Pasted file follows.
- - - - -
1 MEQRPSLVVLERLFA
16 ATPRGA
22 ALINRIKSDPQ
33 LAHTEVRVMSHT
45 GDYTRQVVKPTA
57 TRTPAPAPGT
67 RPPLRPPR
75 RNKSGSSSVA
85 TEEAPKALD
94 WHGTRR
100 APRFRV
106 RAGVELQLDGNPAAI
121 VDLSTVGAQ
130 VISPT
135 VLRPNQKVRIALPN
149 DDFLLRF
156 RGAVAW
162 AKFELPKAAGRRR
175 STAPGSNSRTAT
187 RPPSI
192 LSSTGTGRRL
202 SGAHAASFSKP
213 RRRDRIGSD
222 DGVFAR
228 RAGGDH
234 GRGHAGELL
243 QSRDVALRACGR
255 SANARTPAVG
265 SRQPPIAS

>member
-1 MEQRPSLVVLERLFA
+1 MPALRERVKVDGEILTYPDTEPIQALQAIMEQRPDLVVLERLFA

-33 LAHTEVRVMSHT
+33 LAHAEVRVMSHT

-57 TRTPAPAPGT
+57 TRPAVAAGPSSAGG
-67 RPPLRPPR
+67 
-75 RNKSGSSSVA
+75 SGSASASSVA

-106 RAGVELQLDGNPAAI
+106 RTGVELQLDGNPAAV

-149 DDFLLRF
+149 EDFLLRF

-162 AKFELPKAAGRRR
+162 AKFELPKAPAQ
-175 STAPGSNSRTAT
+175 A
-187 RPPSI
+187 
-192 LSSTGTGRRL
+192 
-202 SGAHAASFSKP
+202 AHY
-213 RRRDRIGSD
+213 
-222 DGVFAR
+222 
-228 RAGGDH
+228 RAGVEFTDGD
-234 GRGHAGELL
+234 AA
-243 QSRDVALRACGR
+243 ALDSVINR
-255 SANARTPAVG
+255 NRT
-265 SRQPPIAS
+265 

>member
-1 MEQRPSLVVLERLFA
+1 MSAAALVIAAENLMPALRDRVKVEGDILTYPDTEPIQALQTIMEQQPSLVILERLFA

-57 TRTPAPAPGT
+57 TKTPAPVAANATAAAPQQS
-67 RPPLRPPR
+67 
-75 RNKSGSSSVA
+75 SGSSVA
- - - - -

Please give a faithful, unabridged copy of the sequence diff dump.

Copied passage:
1 MEQRPSLVVLERLFA
16 ATPRGA
22 ALINRIKSDPQ
33 LAHTEVRVMSHT
45 GDYTRQVVKPTA
57 TRTPAPAPGT
67 RPPLRPPR
75 RNKSGSSSVA
85 TEEAPKALD
94 WHGTRR
100 APRFRV
106 RAGVELQLDGNPAAI
121 VDLSTVGAQ
130 VISPT
135 VLRPNQKVRIALPN
149 DDFLLRF
156 RGAVAW
162 AKFELPKAAGRRR
175 STAPGSNSRTAT
187 RPPSI
192 LSSTGTGRRL
202 SGAHAASFSKP
213 RRRDRIGSD
222 DGVFAR
228 RAGGDH
234 GRGHAGELL
243 QSRDVALRACGR
255 SANARTPAVG
265 SRQPPIAS

>member
-1 MEQRPSLVVLERLFA
+1 MPALRERVKVDGEILTYPDTEPIQALQAIMEQRPDLVVLERLFA

-33 LAHTEVRVMSHT
+33 LAHAEVRVMSHT

-57 TRTPAPAPGT
+57 TRPAVAAGPSSAGG
-67 RPPLRPPR
+67 
-75 RNKSGSSSVA
+75 SGSASASSVA

-106 RAGVELQLDGNPAAI
+106 RTGVELQLDGNPAAV

-149 DDFLLRF
+149 EDFLLRF

-162 AKFELPKAAGRRR
+162 AKFELPKAPAQ
-175 STAPGSNSRTAT
+175 A
-187 RPPSI
+187 
-192 LSSTGTGRRL
+192 
-202 SGAHAASFSKP
+202 AHY
-213 RRRDRIGSD
+213 
-222 DGVFAR
+222 
-228 RAGGDH
+228 RAGVEFTDGD
-234 GRGHAGELL
+234 AA
-243 QSRDVALRACGR
+243 ALDSVINR
-255 SANARTPAVG
+255 NRT
-265 SRQPPIAS
+265 

>member
-1 MEQRPSLVVLERLFA
+1 MSAAALVIAAENLMPALRDRVKVEGDILTYPDTEPIQALQTIMEQQPSLVILERLFA

-57 TRTPAPAPGT
+57 TKTPAPVAANATAAAPQQS
-67 RPPLRPPR
+67 
-75 RNKSGSSSVA
+75 SGSSVA